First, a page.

How to remove Payfast ransomware
Payfast ransomware encrypts personal files and demands a ransom payment in exchange for a decryptor. It’s a fairly typical ransomware infection and is a new ZEPPELIN ransomware variant. You can identify this ransomware by the extension added to encrypted files. It adds .payfast followed by the ID assigned to you. Once file encryption is done, “!!! ALL YOUR FILES ARE ENCRYPTED !!!.TXT” ransom note will be dropped. Currently, free file decryption is not possible.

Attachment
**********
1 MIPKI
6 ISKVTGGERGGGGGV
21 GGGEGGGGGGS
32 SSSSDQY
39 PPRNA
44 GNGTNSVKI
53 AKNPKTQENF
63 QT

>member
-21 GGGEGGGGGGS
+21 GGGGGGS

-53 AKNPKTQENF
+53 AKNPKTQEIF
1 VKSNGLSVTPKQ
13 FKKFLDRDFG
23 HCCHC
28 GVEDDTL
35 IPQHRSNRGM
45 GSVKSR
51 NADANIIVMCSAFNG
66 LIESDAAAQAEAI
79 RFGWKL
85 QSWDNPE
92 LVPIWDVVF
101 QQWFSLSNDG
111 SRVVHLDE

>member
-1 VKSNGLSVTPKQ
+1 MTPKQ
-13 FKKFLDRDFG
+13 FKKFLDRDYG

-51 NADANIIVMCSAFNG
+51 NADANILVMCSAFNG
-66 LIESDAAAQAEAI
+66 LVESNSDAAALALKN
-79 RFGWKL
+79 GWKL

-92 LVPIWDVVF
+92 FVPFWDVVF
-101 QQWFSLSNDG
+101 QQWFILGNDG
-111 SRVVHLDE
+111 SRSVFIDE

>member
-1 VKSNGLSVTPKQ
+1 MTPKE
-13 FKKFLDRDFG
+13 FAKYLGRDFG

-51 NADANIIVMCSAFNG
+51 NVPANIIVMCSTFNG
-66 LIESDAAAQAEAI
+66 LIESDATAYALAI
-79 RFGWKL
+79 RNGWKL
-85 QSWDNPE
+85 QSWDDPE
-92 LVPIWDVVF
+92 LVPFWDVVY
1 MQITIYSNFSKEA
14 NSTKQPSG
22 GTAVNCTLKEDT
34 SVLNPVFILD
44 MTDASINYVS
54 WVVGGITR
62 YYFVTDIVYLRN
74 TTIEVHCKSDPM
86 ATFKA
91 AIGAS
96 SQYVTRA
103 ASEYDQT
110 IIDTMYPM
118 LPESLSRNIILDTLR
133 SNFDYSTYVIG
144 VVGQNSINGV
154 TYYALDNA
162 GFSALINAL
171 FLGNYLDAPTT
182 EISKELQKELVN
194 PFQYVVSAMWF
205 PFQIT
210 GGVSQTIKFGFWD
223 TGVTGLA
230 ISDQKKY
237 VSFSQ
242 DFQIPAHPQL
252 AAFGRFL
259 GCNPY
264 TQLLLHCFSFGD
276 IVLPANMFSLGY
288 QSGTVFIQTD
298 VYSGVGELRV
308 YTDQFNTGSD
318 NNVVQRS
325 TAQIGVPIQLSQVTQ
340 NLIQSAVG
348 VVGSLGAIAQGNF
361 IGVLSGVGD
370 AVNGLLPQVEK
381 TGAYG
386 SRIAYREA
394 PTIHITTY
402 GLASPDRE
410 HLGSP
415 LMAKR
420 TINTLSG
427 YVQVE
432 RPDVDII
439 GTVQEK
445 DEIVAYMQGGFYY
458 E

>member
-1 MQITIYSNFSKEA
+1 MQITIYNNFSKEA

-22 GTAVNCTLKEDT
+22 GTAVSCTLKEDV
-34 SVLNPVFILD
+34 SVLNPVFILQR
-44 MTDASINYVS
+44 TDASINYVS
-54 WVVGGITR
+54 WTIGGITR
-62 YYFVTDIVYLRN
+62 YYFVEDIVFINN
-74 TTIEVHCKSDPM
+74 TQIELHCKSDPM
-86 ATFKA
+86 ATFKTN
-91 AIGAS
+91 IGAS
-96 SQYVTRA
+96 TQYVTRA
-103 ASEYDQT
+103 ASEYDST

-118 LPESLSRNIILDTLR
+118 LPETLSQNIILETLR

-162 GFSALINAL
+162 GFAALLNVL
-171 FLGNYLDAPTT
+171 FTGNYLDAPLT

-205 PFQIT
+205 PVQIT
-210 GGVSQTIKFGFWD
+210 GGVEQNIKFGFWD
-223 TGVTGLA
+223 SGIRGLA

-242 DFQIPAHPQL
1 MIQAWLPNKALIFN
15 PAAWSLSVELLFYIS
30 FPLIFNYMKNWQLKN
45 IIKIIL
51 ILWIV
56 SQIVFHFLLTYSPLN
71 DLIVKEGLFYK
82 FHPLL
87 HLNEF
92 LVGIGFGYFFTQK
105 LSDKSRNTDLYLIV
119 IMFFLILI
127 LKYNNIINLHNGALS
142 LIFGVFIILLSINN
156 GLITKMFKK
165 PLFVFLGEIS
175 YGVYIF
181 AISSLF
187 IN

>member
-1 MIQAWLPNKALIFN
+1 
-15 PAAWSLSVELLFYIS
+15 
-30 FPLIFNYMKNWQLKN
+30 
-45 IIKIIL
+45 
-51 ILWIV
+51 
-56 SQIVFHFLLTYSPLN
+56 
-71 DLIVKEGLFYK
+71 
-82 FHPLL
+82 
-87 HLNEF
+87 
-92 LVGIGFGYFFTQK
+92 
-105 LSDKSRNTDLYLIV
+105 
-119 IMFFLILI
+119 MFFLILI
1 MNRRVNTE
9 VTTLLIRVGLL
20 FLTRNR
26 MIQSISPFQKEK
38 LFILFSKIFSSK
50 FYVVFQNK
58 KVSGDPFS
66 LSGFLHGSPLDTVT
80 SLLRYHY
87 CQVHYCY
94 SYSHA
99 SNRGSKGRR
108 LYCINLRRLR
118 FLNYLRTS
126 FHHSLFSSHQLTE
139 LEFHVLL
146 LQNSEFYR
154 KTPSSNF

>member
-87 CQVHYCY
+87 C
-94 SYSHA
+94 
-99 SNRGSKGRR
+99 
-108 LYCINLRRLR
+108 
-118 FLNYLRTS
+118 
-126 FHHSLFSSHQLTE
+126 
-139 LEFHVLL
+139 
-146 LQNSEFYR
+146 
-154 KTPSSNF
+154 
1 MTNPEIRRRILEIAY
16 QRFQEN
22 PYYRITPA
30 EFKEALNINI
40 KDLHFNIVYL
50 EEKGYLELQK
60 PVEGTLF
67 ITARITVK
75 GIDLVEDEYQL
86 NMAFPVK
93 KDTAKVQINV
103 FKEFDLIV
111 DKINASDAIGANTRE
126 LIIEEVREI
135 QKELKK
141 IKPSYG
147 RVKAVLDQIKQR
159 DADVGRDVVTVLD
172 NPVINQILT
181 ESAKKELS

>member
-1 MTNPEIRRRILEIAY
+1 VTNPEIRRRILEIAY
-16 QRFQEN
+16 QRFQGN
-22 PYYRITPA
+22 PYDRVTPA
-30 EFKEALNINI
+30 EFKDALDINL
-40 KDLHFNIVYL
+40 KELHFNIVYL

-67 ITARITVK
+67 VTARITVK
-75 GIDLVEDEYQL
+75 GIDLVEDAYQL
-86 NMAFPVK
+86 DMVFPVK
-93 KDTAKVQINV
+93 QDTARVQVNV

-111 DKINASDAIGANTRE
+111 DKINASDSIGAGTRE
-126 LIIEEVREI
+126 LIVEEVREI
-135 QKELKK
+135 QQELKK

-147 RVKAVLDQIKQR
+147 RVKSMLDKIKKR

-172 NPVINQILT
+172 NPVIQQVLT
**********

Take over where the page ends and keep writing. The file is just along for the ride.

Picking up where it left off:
As soon as the ransomware is initiated, it will start encrypting files. In terms of the files it targets, it’s fairly standard. It will encrypt photos, videos, images, and documents. It’s impossible to not notice that files have been encrypted because you will not be able to open them and they will have .payfast followed by your assigned ID attached to them. For example, image.jpg would become image.jpg.payfast[assigned ID]. Once all files have been encrypted, the ransomware will drop a “!!! ALL YOUR FILES ARE ENCRYPTED !!!.TXT” ransom note. The note explains that files have been encrypted and that purchasing the private key is the only way to decrypt them. That is, unfortunately, correct as there is no free decryptor at this time. The cyber crooks operating this ransomware are asking for $500 in Bitcoin to be sent to the provided wallet address. While paying might seem like a good option we recommend against doing that. While the decision of whether to pay is yours, you should be aware of the risks involved. First of all, there are no guarantees that you will actually get the decrytpor considering that there is nothing obligating them to send it to you. They can easily take the money, as countless cybercriminals have done in the past. Furthermore, if you pay, you will become a likely target again in the future as the crooks know you’re willing to pay. Finally, it should be mentioned that as long as victims pay the ransom, ransomware will continue to be an issue.